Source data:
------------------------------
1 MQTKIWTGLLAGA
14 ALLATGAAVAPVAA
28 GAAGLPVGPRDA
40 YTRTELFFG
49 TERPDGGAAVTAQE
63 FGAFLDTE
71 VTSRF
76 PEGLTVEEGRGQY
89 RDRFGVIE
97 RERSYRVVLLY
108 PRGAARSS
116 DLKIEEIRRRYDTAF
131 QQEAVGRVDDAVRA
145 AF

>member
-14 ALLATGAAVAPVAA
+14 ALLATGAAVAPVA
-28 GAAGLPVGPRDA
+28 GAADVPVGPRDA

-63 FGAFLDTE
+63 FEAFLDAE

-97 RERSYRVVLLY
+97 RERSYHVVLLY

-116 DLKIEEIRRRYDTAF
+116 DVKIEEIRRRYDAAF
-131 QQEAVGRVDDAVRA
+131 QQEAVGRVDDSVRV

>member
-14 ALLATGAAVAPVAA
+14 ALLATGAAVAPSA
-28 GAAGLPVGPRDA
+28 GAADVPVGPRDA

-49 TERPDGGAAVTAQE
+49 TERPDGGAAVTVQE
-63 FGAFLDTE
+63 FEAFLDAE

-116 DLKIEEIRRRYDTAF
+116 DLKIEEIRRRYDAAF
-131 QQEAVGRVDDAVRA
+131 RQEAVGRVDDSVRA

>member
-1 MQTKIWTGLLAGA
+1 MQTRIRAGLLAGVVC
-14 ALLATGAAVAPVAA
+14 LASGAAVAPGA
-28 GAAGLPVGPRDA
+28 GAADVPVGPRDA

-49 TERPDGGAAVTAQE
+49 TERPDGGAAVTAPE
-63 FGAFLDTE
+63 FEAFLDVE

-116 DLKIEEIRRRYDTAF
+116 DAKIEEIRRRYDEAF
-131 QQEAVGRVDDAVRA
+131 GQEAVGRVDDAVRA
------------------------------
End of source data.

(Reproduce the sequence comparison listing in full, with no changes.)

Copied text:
1 MQTKIWTGLLAGA
14 ALLATGAAVAPVAA
28 GAAGLPVGPRDA
40 YTRTELFFG
49 TERPDGGAAVTAQE
63 FGAFLDTE
71 VTSRF
76 PEGLTVEEGRGQY
89 RDRFGVIE
97 RERSYRVVLLY
108 PRGAARSS
116 DLKIEEIRRRYDTAF
131 QQEAVGRVDDAVRA
145 AF

>member
-14 ALLATGAAVAPVAA
+14 ALLATGAAVAPVA
-28 GAAGLPVGPRDA
+28 GAADVPVGPRDA

-63 FGAFLDTE
+63 FEAFLDAE

-97 RERSYRVVLLY
+97 RERSYHVVLLY

-116 DLKIEEIRRRYDTAF
+116 DVKIEEIRRRYDAAF
-131 QQEAVGRVDDAVRA
+131 QQEAVGRVDDSVRV

>member
-14 ALLATGAAVAPVAA
+14 ALLATGAAVAPSA
-28 GAAGLPVGPRDA
+28 GAADVPVGPRDA

-49 TERPDGGAAVTAQE
+49 TERPDGGAAVTVQE
-63 FGAFLDTE
+63 FEAFLDAE

-116 DLKIEEIRRRYDTAF
+116 DLKIEEIRRRYDAAF
-131 QQEAVGRVDDAVRA
+131 RQEAVGRVDDSVRA

>member
-1 MQTKIWTGLLAGA
+1 MQTRIRAGLLAGVVC
-14 ALLATGAAVAPVAA
+14 LASGAAVAPGA
-28 GAAGLPVGPRDA
+28 GAADVPVGPRDA

-49 TERPDGGAAVTAQE
+49 TERPDGGAAVTAPE
-63 FGAFLDTE
+63 FEAFLDVE

-116 DLKIEEIRRRYDTAF
+116 DAKIEEIRRRYDEAF
-131 QQEAVGRVDDAVRA
+131 GQEAVGRVDDAVRA